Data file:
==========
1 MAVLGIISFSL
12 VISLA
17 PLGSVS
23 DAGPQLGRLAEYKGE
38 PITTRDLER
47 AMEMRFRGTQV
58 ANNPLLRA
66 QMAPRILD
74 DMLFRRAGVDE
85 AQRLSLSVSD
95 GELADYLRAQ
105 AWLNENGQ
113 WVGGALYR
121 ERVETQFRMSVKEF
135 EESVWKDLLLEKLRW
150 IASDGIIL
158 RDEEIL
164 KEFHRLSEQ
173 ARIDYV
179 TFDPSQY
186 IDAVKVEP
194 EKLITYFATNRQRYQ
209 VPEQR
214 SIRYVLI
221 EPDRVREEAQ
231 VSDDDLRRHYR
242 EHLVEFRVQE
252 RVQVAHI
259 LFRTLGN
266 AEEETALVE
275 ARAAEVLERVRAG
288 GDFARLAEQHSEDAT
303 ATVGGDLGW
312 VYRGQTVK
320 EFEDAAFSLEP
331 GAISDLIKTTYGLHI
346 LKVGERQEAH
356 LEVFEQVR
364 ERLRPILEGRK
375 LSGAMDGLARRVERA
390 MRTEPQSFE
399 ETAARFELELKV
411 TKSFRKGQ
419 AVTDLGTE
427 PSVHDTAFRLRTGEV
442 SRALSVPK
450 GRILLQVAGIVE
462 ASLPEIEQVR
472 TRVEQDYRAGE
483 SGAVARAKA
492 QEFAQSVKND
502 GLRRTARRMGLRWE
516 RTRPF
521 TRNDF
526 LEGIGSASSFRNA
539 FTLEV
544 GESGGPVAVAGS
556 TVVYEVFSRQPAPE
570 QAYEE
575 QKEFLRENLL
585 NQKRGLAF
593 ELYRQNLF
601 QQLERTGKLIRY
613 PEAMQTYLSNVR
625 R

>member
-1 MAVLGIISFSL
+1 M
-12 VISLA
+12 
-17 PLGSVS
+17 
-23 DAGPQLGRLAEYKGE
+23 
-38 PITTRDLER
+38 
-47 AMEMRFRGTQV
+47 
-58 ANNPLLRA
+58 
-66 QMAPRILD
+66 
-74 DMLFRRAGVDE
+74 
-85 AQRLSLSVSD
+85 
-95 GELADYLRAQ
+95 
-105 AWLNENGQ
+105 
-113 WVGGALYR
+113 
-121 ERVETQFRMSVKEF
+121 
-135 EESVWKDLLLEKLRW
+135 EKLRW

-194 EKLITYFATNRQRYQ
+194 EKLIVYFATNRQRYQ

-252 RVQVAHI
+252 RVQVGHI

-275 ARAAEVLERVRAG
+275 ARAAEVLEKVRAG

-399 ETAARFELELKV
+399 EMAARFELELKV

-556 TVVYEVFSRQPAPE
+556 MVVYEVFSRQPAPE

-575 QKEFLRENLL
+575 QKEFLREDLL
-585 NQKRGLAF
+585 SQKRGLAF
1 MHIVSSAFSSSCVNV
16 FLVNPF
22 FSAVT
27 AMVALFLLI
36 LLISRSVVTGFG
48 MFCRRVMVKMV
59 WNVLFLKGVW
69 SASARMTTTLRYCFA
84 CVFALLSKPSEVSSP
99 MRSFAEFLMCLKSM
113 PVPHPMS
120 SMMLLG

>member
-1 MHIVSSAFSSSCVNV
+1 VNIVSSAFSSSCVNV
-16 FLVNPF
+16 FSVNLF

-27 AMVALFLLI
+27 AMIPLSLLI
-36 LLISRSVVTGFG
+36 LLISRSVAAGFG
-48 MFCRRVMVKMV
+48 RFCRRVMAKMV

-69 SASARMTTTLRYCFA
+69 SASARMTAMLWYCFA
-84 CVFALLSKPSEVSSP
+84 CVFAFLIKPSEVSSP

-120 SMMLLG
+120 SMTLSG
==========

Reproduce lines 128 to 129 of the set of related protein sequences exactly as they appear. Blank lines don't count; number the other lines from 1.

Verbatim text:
-27 AMVALFLLI
+27 AMIPLSLLI